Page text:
What's On

Your guide to everything in North East

Recipe: Apple and celery with lime juice

James Close of the Raby Hunt Restaurant shares his recipe for apple and celery with lime juice

Apple and celery with lime, a juice created by James Close of the Raby Hunt Restaurant
Apple and celery with lime, a juice created by James Close of the Raby Hunt Restaurant

Once again, welcome to my fortnightly column. I hope you have tried one or two of my recipes recently and with any luck managed to produce what I would call restaurant quality dishes.

Here at the Raby Hunt we use a combination of simple flavours and Michelin-standard techniques. My recipes always tend to be pretty simple but with a few extra restaurant-standard finishes that you should be able to recreate at home.

Last time, perhaps prematurely if you’ve had torrential rain, I suggested we get that barbeque dusted off and fired up to create a wonderful, highly-flavoured lamb burger with yoghurt dressing.

Hopefully, this week’s suggestion for a beautiful, refreshing summer juice will not cause the heavens to open.

Earlier this year at the Raby Hunt we decided to stop serving your standard fare drinks, juices and cocktails.

We spent what I have to say was a very enjoyable three months trialing and tasting new juices and cocktails! In that time I realised just how amazingly simple and rewarding it can be to create a flavoursome and thirst-quenching juice.

We now have a new cocktail list where everything apart from the alcohol is made here at the restaurant. We serve our own juices with breakfast or as an aperitif before dinning.

In making our new juices and cocktails we looked at taking classic flavour combinations and making them better.

As you know, most of us at the Raby Hunt have a passion for excellent food and good service. The front of house team have been left to create the cocktails through trial and error and after many, many good and bad ones, we have finally got there. It’s interesting seeing how things develop from an original idea.

Take, for example, our cocktail based on a classic favourite of mine, The Old Fashioned, comprising whisky, sugar and bitters.

We have created a tribute to this by using a full strength 100% proof American bourbon, infused our own sugar with organic Hojicha green tea to produce a syrup and made a bitter solution using dandelion and burdock.

It sounds silly but we even advise stirring this cocktail for 13 seconds just to help the ice melt – and yes, that is 13 seconds precisely. We tested this cocktail an awful lot!

Apple and celery with lime, a juice created by James Close of the Raby Hunt Restaurant
Apple and celery with lime, a juice created by James Close of the Raby Hunt Restaurant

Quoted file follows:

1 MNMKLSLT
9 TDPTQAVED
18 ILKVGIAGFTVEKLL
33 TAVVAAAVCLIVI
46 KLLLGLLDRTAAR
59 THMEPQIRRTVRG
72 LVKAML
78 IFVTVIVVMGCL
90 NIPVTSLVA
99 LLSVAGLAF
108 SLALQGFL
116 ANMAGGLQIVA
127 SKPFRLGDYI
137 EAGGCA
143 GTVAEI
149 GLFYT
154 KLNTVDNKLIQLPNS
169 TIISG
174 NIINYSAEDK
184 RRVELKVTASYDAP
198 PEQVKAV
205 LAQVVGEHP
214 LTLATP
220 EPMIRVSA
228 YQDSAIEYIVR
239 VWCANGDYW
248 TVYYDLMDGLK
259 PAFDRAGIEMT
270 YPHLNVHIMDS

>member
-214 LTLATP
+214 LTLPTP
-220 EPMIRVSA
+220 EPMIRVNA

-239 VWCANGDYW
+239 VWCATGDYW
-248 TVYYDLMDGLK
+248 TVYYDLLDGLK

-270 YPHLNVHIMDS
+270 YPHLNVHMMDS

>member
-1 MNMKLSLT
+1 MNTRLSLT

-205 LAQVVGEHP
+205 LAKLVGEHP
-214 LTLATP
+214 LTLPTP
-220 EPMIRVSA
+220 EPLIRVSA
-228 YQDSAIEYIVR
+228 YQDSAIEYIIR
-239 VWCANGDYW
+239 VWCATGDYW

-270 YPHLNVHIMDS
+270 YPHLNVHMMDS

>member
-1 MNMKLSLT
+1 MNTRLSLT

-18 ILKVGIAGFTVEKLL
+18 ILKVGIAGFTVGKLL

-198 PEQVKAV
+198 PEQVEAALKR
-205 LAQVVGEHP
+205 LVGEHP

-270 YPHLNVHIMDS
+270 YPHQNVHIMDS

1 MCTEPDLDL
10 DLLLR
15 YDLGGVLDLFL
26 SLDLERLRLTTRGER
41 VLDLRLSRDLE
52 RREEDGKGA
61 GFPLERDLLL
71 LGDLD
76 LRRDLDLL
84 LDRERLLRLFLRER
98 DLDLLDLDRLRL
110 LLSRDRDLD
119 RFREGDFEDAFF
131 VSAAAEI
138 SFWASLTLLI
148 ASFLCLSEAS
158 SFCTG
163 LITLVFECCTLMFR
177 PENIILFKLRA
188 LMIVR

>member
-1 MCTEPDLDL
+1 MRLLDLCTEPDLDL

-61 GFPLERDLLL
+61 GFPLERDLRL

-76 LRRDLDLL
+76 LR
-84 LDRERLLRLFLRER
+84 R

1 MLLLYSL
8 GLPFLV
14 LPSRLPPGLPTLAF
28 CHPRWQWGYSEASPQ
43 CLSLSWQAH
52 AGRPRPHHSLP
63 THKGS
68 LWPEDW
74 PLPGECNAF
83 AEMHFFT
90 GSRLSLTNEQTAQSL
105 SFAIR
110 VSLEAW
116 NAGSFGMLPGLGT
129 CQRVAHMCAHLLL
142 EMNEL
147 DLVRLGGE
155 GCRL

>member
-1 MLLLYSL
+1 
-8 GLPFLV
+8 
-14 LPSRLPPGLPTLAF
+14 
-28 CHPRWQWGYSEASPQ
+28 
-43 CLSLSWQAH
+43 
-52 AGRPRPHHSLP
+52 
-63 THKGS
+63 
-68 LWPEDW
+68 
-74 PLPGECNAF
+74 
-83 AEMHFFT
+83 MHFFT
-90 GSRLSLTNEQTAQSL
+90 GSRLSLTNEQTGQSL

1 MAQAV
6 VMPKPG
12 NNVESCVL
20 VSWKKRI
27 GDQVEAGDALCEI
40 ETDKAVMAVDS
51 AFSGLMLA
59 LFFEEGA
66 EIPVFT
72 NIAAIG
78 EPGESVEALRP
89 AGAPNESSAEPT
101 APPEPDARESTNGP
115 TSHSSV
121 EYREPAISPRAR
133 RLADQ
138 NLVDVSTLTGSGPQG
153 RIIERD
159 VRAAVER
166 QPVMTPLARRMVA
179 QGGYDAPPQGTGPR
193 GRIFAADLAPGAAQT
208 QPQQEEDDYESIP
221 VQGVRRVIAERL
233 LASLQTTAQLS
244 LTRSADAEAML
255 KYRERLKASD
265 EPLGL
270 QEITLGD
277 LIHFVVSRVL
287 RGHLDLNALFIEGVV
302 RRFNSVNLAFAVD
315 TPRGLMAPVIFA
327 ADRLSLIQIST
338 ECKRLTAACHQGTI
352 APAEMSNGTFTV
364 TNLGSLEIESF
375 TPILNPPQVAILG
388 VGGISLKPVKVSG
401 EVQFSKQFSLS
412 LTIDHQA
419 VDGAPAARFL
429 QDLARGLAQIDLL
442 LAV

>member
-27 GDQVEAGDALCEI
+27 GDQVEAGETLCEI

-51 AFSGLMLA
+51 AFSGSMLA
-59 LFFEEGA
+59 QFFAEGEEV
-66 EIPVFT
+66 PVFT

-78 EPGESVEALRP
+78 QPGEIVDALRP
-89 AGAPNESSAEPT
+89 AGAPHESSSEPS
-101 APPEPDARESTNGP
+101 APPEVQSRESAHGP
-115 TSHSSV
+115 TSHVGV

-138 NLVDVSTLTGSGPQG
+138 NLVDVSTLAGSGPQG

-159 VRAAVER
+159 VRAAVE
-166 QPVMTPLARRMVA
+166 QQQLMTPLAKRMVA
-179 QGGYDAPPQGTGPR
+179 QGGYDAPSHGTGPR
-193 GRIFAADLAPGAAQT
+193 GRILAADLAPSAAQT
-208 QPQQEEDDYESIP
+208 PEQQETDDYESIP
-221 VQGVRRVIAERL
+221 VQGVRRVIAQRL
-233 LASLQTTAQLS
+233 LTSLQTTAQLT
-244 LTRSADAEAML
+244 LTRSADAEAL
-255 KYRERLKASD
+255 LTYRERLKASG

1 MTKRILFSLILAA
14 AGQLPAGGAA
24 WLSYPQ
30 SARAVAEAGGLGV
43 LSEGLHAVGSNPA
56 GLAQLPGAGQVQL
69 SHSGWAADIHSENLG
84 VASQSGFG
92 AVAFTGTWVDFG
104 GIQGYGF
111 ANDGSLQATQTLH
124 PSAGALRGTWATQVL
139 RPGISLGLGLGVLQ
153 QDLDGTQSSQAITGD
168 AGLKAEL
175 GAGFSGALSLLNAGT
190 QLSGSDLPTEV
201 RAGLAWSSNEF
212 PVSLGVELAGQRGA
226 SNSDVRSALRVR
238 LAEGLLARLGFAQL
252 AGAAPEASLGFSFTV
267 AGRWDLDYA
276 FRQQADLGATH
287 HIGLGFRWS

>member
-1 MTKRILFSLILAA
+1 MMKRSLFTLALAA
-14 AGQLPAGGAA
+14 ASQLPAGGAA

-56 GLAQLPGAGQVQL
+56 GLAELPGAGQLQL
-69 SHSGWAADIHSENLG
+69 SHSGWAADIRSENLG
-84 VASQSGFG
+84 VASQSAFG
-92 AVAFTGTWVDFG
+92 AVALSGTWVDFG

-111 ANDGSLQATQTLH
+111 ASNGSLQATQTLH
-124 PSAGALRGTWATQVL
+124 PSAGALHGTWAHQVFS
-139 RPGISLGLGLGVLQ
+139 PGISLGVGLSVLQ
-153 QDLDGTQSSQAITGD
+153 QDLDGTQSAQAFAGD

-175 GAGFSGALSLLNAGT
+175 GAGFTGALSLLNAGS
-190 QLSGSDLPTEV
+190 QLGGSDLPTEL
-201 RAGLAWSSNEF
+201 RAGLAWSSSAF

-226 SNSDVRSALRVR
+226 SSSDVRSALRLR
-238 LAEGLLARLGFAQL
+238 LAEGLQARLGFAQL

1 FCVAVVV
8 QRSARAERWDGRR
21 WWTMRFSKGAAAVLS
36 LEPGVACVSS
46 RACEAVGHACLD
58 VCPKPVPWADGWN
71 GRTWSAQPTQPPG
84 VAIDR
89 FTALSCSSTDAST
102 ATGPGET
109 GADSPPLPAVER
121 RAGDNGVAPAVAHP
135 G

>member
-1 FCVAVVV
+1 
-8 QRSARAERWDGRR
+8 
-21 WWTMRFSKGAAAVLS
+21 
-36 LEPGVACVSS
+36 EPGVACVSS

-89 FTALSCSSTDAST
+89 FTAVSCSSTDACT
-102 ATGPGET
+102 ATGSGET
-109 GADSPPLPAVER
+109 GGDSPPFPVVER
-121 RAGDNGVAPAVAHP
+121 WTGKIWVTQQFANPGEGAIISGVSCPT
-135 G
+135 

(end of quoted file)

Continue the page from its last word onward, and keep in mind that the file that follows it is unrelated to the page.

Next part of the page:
Once again, as I try to point out in all my recipes, it comes down to using the best ingredients and making something simple taste amazing.

So that was the easy bit. Now for the execution. Getting the ratios and ingredients just right, so that each time you get the same effect, isn’t as easy as you would expect. How many times have you bought a bag of apples or oranges and almost all of them taste slightly different? So I will stress once more – taste everything. Even if you have made it 100 times, taste it, change it, season it, add to it until you are sure it’s as it should be.

When you’re only making one or two litres you can ensure the consistency and quality of each element. Imagine how difficult this must be to control on an industrial scale! That’s why we thought: let’s make our own.

* Raby Hunt Restaurant, Summerhouse, Darlington, County Durham DL2 3UD. Tel. 01325 374 237

APPLE AND CELERY WITH LIME

This should make 1 litre and can be stored in a Kilner bottle for 48 hours refrigerated (shake before use).

16 Apples (peeled and de-cored) – Granny Smith are the best to use because of their acidity.

4 Celery Sticks

2 limes

Sugar to taste

PREPARATION

It’s very easy this week. Juice the limes by hand, peel the apples and ensure the celery has no dirt on it. Then throw them in a juicer.

Once all the ingredients are combined, taste the result. It should be fairly acidic so at this point add sugar, a small amount at a time using a teaspoon to stir and taste.

You still want it to be acidic and dry but not too much – this is where personal taste will come into play.

Serve over lots of ice and enjoy outside in the sunshine - HOPEFULLY!

Journalists

David Whetstone
Culture Editor
Graeme Whitfield
Business Editor
Mark Douglas
Newcastle United Editor
Stuart Rayner
Sports Writer